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The Symmetry of Sashiko Stitching

how to sashiko tutorial

Sashiko Embroidery: Ancient Mending

What is Sashiko?

Sashiko stitching is an ancient Japanese embroidery technique for joining fabric together with visible mending. It is also used in quilting and as decorative embellishment on clothing. 

Sashiko is created using a running stitch to create a repeating symmetrical or geometric pattern. The lines do not intersect when they cross paths. There are lots of traditional patterns, but you can also make up your own repeating pattern using a ruler and anything with a round base. 

I used 4 free patterns that I found on the internet, printed, and transferred to fabric. 

How do you pronounce it?


What materials do I need to sashiko?

sashiko materials

Though the materials are few, they are fairly specific. I had a stash of perl embroidery thread, and wanted to experiment with a few different kinds. You can use sashiko thread, perl embroidery thread, or you can use regular 6 stranded embroidery thread. 

A sashiko needle is longer with a sharp point, and an eye that is the same size as the needle. 

sashiko needle

Getting Started

Using a running stitch, create a dotted line following your pattern. If you are worried about keeping your stitches exactly the same length, here's a fun sashiko cheat for you. Mark a length on your left thumb (if you're a righty) to measure perfect stitches. The visible stitches should be slightly larger than the stitch that goes behind the fabric. You may have to adjust as you get closer to the end of each row.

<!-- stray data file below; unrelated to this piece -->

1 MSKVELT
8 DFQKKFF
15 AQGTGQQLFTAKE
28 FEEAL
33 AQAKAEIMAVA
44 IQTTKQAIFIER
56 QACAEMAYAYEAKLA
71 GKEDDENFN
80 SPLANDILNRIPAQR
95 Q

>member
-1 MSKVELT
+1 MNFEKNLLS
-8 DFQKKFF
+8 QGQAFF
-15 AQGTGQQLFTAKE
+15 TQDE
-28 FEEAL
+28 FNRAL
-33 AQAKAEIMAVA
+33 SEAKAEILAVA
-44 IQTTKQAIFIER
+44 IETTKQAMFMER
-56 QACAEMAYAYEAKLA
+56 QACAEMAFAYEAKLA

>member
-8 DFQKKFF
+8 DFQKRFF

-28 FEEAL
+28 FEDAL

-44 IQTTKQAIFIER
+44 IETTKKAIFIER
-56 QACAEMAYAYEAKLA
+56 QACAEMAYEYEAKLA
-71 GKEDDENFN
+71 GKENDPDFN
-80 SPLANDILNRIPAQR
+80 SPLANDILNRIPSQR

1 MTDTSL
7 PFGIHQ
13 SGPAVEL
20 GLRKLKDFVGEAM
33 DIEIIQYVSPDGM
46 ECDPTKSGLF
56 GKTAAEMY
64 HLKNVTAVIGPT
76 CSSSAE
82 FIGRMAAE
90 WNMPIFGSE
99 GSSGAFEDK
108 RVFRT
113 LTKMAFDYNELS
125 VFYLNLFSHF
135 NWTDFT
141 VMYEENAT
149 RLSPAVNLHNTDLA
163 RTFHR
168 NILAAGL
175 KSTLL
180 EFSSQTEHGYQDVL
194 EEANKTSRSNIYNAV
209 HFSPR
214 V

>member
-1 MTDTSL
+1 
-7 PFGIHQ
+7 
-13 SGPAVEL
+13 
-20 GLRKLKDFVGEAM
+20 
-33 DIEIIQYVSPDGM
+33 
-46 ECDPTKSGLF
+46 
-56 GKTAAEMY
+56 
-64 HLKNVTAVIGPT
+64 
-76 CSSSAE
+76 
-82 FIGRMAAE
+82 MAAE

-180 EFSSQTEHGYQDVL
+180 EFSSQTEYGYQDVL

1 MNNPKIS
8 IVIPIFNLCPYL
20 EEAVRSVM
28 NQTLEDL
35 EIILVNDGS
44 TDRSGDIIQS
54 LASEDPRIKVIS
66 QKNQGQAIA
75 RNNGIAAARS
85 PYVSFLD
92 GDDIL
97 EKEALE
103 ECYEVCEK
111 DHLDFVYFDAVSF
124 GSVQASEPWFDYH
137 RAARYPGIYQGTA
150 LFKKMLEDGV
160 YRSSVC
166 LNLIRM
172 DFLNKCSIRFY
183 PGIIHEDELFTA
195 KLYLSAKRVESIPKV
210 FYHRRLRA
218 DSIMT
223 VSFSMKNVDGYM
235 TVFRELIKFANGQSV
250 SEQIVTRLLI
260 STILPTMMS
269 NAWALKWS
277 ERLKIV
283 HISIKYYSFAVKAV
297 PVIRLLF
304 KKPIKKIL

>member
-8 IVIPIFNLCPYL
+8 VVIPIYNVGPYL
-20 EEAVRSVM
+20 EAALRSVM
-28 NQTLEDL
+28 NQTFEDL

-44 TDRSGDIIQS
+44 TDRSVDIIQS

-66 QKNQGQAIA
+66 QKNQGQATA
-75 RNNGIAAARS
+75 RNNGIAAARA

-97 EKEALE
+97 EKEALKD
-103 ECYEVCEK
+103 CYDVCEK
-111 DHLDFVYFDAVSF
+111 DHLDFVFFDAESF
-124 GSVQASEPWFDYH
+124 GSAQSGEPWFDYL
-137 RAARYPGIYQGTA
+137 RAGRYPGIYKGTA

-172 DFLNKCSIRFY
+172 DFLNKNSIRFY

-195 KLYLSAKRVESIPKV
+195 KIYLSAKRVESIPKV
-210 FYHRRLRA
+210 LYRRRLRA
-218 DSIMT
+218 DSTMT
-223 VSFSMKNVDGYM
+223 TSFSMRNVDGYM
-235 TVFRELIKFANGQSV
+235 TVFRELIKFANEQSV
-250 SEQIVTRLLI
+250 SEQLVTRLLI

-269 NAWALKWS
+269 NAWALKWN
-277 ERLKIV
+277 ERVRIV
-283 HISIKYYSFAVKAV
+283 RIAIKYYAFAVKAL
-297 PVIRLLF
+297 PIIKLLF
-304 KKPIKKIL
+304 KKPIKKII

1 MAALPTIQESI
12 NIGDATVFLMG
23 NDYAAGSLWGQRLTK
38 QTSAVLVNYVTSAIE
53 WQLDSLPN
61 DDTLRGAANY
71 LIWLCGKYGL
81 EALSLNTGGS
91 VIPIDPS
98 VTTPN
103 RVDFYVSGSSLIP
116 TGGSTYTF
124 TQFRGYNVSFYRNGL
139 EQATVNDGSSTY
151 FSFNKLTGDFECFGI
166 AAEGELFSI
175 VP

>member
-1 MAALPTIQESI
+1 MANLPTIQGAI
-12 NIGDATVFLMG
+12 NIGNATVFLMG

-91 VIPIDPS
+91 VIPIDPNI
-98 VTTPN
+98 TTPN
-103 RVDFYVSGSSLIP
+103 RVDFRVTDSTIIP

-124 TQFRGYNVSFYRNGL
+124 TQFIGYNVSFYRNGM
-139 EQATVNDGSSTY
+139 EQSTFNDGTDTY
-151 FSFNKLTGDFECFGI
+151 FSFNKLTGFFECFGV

symmetrical sashiko stitches

Here's the other big thing, you'll weave your needle up and down without pulling the needle through, until its filled with stitches. Simple enough, right?

sashiko technique

Simple, but not easy.

To achieve those exact perfect stitches will take some practice. And if you are using it to mend, well, it's much more difficult to maintain perfect stitches on an actual garment. Keep practicing, this is a craft that you can do while huddled on your couch under a blanket while watching tv. 

You might also like this post about chain stitches:

Or this one on mending a cardigan:


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  • Erin Eggenburg on

    Good luck, Sarah. It’s a simple technique, but takes some time to get the hang of. Start with an easy pattern, getting familiar with the feel of it, and then ease into more involved patterns.

  • Sarah on

    Thanks for these hints and tips, I’m plucking up the courage to try sashiko mending and this is helping! Sarah

  • Erin on

    Thanks you rawdenimwelldone, I love reading your posts on IG.

  • rawdenimwelldone on

    I love it, thank you

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